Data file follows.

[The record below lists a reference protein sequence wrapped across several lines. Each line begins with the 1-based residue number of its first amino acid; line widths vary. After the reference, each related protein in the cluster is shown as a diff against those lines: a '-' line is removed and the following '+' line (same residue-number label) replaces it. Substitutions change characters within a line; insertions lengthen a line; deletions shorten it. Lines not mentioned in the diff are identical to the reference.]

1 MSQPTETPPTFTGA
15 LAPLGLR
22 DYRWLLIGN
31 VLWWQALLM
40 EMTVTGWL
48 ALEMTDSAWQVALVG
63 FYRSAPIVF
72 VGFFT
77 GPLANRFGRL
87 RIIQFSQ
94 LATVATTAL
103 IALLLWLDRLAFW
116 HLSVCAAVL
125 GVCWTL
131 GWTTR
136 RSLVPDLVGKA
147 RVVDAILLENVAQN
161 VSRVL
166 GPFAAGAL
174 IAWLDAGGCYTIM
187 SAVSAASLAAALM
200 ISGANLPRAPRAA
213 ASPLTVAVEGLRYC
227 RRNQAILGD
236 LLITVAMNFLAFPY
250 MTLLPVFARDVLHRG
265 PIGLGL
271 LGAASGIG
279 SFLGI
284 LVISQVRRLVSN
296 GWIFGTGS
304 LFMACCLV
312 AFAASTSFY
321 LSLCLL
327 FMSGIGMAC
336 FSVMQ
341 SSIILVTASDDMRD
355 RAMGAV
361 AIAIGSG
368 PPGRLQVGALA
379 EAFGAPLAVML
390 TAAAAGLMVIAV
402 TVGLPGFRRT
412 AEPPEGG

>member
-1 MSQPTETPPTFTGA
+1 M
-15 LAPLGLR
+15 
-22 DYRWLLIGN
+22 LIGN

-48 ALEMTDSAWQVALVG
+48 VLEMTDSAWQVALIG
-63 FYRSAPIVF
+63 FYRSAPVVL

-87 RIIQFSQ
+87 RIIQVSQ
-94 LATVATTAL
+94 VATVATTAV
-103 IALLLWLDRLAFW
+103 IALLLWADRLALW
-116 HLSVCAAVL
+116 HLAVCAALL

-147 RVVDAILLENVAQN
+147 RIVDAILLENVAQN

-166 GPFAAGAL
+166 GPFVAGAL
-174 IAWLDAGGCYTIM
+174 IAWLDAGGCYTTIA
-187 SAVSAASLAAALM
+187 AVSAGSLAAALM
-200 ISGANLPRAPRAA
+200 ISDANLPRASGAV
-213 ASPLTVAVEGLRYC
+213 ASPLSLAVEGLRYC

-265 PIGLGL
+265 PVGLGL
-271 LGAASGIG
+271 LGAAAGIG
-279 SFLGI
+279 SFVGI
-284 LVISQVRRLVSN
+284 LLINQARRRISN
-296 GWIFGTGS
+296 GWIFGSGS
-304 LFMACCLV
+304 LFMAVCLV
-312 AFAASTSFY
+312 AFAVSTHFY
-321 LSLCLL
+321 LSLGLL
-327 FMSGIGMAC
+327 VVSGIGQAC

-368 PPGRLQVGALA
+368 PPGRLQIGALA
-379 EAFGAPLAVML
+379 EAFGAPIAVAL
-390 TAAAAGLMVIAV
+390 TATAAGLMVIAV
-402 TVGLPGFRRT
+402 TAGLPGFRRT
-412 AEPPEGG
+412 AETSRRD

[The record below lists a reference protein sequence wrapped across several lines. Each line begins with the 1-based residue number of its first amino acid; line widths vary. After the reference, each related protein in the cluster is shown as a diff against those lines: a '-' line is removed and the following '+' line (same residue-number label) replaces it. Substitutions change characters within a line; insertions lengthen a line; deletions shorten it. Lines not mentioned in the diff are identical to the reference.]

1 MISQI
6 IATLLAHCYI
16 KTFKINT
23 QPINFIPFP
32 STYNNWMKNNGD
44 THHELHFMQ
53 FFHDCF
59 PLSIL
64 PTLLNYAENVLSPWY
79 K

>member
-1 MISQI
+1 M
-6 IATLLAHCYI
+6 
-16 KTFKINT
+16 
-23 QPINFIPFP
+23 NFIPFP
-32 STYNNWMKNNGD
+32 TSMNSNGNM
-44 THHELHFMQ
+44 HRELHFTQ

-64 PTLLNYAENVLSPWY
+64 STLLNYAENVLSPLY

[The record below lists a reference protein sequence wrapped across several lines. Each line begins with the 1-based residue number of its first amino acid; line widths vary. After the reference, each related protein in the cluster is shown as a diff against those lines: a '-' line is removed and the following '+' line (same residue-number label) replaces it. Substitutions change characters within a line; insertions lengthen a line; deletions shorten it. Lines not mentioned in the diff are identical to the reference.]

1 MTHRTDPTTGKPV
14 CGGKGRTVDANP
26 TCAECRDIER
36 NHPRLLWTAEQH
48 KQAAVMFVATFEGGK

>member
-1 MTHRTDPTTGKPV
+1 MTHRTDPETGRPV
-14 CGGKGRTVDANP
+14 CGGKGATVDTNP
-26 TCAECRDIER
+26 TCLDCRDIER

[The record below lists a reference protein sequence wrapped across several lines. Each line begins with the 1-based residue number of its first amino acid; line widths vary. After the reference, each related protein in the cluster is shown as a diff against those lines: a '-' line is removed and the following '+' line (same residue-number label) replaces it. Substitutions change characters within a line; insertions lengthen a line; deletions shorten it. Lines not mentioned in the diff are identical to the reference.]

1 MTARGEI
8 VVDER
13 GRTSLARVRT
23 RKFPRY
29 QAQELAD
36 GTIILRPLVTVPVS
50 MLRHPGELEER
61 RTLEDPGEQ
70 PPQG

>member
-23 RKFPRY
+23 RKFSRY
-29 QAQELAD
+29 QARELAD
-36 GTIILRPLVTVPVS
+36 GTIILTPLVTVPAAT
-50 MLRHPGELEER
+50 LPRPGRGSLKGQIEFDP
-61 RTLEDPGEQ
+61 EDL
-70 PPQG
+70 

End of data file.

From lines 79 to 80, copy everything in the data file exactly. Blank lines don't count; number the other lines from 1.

-271 LGAASGIG
+271 LGAAAGIG